The only hope in such a case is in being represented by someone who knew what they were doing; some attorneys throw themselves on the mercy of the court and, in the process, actually just throw their clients to the wolves, since the judge has to follow the letter of the law, based on the charges that were brought into the courtroom.

Q: Major Mistakes People Make In A Criminal Case
A: Probably the biggest mistake people make comes when they open their mouth and try to explain things. Everyone thinks they can just be nice to police and they will show mercy; the girls turn on the tears or the boys make up some excuse, such as they were just trying to pay their bills. Everyone need to understand that the goal of many police officers is to send you to prison, and everything you say will at some point go into evidence they will use to make their case.

Most police officers are good people, but there are also some who are not so good; some are very young and overzealous about their job, and they tend to be gung-ho and want to put everybody in prison. I was somewhat hardheaded when I was a state’s attorney, but over time I learned to be a little more compassionate, and able to see how things affect people’s lives; I realized that everyone with 1.1 grams of cocaine or 30 grams of cannabis, didn’t deserve to go to prison.

People need to realize that the minute they start talking, they are digging themselves into a hole, and the idea that a police officer will give them a break just because they were being nice is a mistaken assumption. A nice police officer knows that everyone has the right to remain silent, which means that a person being quiet was just protecting their own rights, and they won’t be upset. Of course, the not-so-nice ones can get upset at someone when they exercise their right to remain silent to the point that they may threaten and intimidate them, but there is nothing the person can say that would make things better, so remaining silent is your only option then, too.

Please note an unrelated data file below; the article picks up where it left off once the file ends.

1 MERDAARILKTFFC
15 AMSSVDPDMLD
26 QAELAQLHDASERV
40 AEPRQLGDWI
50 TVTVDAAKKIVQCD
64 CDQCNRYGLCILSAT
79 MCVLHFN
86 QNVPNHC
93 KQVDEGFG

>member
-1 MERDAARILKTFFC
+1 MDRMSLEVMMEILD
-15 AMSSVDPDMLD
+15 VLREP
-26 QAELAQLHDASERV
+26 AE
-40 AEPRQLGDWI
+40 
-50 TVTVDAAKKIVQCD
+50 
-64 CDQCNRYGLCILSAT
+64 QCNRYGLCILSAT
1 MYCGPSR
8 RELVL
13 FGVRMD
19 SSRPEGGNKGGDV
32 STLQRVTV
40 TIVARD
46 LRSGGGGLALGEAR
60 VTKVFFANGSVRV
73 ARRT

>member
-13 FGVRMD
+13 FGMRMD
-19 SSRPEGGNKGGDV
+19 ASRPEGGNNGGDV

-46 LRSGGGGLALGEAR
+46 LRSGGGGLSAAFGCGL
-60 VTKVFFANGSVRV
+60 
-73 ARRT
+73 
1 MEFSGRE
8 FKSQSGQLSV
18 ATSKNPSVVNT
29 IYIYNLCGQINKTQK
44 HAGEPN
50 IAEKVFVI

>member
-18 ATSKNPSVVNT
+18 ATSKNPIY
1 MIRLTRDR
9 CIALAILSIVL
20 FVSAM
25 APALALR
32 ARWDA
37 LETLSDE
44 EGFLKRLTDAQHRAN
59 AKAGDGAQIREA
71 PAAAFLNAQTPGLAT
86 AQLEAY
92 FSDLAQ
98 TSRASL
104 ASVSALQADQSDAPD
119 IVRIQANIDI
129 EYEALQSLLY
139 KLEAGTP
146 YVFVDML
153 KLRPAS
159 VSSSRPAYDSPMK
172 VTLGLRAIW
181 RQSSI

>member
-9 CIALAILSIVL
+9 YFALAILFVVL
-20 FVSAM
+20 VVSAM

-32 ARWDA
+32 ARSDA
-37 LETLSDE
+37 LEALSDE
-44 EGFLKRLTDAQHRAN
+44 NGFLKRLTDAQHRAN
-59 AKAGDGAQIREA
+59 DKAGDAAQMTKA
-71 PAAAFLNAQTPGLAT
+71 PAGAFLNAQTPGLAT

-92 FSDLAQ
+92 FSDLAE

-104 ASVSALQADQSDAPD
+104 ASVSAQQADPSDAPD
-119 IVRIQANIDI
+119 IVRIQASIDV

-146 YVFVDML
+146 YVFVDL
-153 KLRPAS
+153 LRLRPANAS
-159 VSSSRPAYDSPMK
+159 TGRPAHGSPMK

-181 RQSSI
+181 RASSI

It’s just not possible for anyone to talk themselves out of things, such as when people helpfully offer to tell police they only had two beers when stopped for a DUI. When that happens, they don’t realize they just admitted having consumed alcohol. Up to that point, the officer may not have even been sure what he was smelling, since many non-alcoholic beers are available that smell just like beer, but that person just confirmed his suspicions, and will not be off the hook.

“Have you had anything to drink?” is the most common question that police officers ask when stopping people, especially at night, and two beers is the most common answer. People who are pulled over should just identify themselves and ask the officer if they are free to leave. Then, they should politely say they have nothing else to say until they can speak to their attorney, and that’s it.
The biggest mistake people make is trying to talk their way out of it, and thinking that everything will be rosy if they just beg forgiveness and admit guilt, whereas everything they say is just making things harder for themselves. In a DUI case in Illinois, there are different ramifications regarding how long someone’s license will be suspended, based on whether or not they took the Breathalyzer test, although without that test, the state would have little to no proof that a person was drinking without it, unless they admitted it. The importance of keeping quiet can’t be overstated.